Report: Associations Lag Behind Member Needs on Personalization Issues
A new report from the association tech conglomerate Community Brands finds that technology often leads to better member experiences, but associations often don’t invest in the kinds most desirable to members—specifically, those that allow for personalization.
At a base level, associations work in service of their members—and technology, when done right, can help associations serve those members even better.
But what if there’s an area in which you’re not meeting your members’ needs? Can tech help there, too?
The answer to that question is the key discussion point of a new report from Community Brands, the recently formed parent company of YourMembership, Abila, and Aptify, among other association technology providers. The Digital Member Study [registration], a survey of more than 1,000 members of professional organizations and 400 staff members, makes the case that tech is a major driver of member loyalty, but that many organizations are struggling to keep up with the possibilities that technology provides.
A few key points of the report:
Better tech, happier members. Perhaps the most notable finding from the report is that, of the surveyed members who described themselves as “very satisfied” with their organization (about half of respondents), they gave their organization high marks for their technology uptake—73 percent saw their organizations as early technology adopters, while 89 percent gave their organization an “excellent” ranking on the technology front. Interestingly, members were more likely to see their organizations as ahead of the curve on technology compared to staff members.
Where the gaps lie. The report notes that one of the biggest weak points for membership organizations is personalization. Just a third of members believe they receive personalized content, while of those who do, 60 percent say they feel “extremely connected to their organization.” More than half of organization staff members (58 percent) are interested in the potential of a personalization solution, though the report finds there are differences in what members want (personalized job and product postings, reading recommendations) compared to what staff members think they want (thank-yous and acknowledgment).
Where the tech lies. On the preparedness front, 77 percent of organizations (are likely to have solid email-marketing platforms that meet member needs, while more than 60 percent say they have solid association management systems and event-related tools. Other common technologies in which associations feel they meet member needs are mobile applications (57 percent), content management systems (56 percent), webcast tools (56 percent), online communities (54 percent), and job boards (50 percent). Less common are learning management systems, business intelligence tools, and advocacy systems. Still emerging are tools related to artificial and predictive and artificial intelligence, risk management, and machine learning.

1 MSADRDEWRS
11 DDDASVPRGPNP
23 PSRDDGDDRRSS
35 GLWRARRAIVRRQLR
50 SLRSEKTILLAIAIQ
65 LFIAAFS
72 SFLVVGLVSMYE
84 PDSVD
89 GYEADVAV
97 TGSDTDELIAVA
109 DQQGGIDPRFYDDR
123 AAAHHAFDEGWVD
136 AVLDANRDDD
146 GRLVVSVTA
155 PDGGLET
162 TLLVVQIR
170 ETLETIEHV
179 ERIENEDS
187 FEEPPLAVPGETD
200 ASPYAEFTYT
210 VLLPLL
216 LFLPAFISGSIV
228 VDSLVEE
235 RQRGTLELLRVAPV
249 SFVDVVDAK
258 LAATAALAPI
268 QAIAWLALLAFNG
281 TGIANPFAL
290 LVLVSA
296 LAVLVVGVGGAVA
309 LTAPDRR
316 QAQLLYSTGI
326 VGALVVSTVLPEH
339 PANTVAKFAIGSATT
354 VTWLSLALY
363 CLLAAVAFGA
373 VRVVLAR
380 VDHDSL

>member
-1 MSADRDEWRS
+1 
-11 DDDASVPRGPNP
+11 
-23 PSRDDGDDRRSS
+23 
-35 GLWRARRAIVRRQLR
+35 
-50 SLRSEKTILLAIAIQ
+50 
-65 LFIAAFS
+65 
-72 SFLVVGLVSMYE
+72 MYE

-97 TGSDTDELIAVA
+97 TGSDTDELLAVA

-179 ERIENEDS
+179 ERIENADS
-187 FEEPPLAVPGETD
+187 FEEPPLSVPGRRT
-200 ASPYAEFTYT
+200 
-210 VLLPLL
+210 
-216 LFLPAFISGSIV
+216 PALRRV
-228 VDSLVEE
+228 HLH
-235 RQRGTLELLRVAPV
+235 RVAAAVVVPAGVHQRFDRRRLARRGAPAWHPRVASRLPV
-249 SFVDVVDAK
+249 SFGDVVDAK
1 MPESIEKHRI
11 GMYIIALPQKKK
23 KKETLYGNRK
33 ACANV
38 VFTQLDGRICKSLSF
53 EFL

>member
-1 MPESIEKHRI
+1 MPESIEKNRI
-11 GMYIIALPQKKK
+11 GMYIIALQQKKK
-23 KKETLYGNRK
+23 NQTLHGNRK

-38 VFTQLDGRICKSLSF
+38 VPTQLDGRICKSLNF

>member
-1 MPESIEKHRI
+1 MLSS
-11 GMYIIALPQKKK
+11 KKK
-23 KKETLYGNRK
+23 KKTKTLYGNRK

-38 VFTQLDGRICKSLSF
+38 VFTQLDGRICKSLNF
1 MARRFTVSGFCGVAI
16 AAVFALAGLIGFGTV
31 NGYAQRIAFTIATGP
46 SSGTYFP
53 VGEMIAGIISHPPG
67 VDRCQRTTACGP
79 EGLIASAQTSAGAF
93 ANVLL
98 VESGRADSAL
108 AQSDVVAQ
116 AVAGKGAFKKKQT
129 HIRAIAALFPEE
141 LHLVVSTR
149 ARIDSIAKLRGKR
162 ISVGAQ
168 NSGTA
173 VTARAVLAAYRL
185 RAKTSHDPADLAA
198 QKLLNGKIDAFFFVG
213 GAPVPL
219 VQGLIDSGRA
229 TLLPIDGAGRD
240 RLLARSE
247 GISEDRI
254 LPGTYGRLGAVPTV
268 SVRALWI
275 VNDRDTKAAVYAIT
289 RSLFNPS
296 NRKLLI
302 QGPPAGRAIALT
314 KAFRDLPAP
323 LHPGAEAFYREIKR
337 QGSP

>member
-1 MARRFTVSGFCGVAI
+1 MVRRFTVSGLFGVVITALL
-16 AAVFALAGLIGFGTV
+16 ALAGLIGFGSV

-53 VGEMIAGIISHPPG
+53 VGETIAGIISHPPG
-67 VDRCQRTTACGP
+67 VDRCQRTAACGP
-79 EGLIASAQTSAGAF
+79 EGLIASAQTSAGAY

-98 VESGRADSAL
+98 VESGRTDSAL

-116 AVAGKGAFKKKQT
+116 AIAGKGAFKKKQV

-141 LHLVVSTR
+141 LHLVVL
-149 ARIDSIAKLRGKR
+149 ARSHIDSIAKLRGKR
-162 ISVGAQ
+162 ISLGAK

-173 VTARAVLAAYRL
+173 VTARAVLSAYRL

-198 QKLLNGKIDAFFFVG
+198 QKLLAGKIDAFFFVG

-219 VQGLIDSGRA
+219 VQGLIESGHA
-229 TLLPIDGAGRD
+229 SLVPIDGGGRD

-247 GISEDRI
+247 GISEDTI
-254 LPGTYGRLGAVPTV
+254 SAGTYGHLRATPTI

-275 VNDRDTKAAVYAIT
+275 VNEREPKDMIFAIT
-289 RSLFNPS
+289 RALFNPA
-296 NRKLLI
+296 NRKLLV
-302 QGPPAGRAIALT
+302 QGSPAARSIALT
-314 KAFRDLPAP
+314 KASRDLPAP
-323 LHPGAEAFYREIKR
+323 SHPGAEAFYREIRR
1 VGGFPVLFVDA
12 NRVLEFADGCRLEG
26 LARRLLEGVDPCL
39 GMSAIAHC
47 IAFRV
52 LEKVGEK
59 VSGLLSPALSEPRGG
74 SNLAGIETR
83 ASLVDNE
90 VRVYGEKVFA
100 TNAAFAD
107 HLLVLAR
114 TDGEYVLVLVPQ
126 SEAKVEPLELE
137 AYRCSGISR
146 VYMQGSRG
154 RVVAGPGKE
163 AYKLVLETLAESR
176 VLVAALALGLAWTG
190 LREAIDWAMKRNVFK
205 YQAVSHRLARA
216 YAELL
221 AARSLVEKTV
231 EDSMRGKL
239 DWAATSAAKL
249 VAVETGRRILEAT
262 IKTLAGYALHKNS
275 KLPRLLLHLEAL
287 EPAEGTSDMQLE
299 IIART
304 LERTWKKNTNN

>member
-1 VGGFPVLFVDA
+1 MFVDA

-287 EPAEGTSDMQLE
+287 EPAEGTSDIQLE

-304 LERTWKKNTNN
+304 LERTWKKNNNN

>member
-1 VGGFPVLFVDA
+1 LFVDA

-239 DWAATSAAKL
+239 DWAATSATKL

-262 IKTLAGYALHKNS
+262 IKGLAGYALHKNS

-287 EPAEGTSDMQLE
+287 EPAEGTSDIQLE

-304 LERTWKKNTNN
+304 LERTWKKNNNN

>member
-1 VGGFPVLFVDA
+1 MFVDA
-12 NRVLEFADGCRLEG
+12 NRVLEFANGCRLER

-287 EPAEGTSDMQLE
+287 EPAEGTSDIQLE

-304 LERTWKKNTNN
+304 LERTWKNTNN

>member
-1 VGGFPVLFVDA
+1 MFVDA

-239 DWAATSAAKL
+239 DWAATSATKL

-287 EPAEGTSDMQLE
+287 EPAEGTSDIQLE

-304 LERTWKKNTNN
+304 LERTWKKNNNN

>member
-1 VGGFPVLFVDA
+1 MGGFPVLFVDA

Will they invest? One other notable finding of the report is that many staff members don’t think their organizations will increase technology investment in the next year—with 55 percent saying they will stay consistent with technology funding, 9 percent expecting a decrease in investment, and 3 percent expecting no investment at all. Just 27 percent see an increase in investment in the next year. Staff members say leadership and budget issues are the limiting factors.
In a news release, Community Brands Membership Software Evangelist Sig VanDamme noted that personalization was overall the largest weak point that organizations should work on.
“In our study, we discovered technology and personalization play pivotal roles in driving member loyalty, but there is a growing disconnect between where members believe their organization is delivering the best experiences and what they value,” VanDamme said in the release. “The experience gap is especially pronounced with personalization.”
The full study is available for download from the Community Brands website.
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